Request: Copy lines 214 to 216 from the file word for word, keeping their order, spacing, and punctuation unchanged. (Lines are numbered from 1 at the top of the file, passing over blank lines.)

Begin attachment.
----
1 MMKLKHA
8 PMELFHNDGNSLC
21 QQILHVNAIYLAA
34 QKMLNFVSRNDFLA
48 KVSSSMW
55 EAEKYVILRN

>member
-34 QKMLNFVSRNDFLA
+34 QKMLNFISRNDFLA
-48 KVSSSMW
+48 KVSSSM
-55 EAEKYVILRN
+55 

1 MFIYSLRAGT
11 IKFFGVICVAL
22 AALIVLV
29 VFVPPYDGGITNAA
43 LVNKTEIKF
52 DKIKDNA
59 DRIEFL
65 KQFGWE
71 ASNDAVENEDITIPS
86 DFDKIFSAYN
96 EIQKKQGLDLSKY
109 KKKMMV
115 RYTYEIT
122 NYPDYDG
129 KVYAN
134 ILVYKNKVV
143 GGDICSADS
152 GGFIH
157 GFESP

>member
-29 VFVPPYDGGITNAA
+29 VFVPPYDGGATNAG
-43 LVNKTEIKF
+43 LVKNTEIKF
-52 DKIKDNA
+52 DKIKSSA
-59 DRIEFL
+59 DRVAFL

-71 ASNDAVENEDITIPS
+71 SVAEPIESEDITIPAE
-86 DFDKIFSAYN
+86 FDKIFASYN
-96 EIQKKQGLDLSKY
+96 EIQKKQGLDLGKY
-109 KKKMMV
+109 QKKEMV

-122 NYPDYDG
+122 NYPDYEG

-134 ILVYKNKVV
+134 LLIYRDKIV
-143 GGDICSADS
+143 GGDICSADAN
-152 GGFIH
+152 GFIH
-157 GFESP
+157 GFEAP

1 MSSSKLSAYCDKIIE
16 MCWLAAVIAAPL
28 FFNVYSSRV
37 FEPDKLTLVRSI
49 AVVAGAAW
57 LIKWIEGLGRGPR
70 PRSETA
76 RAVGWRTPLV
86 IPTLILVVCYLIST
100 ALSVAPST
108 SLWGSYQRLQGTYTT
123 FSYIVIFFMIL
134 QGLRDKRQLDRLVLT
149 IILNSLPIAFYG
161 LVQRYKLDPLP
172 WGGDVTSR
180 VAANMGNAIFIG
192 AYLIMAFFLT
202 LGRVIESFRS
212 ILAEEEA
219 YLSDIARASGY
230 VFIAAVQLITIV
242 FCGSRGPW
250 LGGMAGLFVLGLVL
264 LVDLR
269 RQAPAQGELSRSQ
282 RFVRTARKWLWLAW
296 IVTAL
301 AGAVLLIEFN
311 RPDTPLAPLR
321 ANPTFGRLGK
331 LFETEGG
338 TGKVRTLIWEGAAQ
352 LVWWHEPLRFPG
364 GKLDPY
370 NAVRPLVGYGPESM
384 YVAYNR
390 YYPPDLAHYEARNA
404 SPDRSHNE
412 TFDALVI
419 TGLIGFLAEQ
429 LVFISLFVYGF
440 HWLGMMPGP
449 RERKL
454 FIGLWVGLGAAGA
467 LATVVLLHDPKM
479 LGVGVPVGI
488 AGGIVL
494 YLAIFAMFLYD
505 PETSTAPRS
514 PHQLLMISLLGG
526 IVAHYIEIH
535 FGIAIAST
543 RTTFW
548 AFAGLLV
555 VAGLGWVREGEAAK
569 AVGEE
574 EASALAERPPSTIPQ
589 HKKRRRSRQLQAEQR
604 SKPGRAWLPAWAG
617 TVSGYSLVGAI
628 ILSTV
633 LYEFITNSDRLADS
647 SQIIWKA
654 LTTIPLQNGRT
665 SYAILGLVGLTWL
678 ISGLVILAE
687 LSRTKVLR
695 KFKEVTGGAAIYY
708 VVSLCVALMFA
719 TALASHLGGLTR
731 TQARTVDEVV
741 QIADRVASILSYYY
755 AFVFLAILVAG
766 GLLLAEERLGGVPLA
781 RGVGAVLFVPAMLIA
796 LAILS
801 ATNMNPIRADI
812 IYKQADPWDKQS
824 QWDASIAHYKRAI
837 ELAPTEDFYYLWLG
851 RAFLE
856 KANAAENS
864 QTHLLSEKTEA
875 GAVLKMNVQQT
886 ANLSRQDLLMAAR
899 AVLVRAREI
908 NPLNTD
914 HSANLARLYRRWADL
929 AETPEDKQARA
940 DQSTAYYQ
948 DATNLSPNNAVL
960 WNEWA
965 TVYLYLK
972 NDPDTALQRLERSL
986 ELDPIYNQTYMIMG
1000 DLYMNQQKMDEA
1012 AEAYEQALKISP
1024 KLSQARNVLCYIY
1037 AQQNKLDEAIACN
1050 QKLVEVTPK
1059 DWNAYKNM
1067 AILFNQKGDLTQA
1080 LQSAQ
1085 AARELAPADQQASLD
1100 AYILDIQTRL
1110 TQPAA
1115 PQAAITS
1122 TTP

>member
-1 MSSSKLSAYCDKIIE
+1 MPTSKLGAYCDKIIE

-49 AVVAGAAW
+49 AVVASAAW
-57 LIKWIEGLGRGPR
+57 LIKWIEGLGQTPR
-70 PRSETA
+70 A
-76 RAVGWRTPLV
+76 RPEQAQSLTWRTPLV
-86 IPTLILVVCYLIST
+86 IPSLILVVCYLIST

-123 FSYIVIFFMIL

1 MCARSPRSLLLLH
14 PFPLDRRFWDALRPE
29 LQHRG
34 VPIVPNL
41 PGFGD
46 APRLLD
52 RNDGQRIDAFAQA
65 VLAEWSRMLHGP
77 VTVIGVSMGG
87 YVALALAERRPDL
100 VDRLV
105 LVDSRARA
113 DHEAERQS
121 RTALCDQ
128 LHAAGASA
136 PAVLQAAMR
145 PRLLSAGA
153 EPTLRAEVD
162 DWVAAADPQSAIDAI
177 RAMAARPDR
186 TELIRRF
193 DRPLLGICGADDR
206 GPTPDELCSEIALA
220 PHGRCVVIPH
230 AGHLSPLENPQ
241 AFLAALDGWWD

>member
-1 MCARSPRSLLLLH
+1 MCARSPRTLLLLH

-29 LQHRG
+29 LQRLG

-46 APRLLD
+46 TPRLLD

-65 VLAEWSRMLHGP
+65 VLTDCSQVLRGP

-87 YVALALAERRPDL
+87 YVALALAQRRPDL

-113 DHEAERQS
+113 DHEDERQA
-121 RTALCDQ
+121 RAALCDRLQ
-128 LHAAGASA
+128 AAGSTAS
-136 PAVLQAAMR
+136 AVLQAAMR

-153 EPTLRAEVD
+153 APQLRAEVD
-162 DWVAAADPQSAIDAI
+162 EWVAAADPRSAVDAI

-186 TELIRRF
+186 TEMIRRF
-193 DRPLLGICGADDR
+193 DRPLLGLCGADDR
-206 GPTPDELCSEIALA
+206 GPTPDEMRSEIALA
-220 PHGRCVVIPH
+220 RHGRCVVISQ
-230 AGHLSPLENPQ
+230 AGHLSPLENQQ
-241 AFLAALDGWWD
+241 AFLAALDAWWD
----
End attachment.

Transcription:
-46 APRLLD
+46 TPRLLD

-65 VLAEWSRMLHGP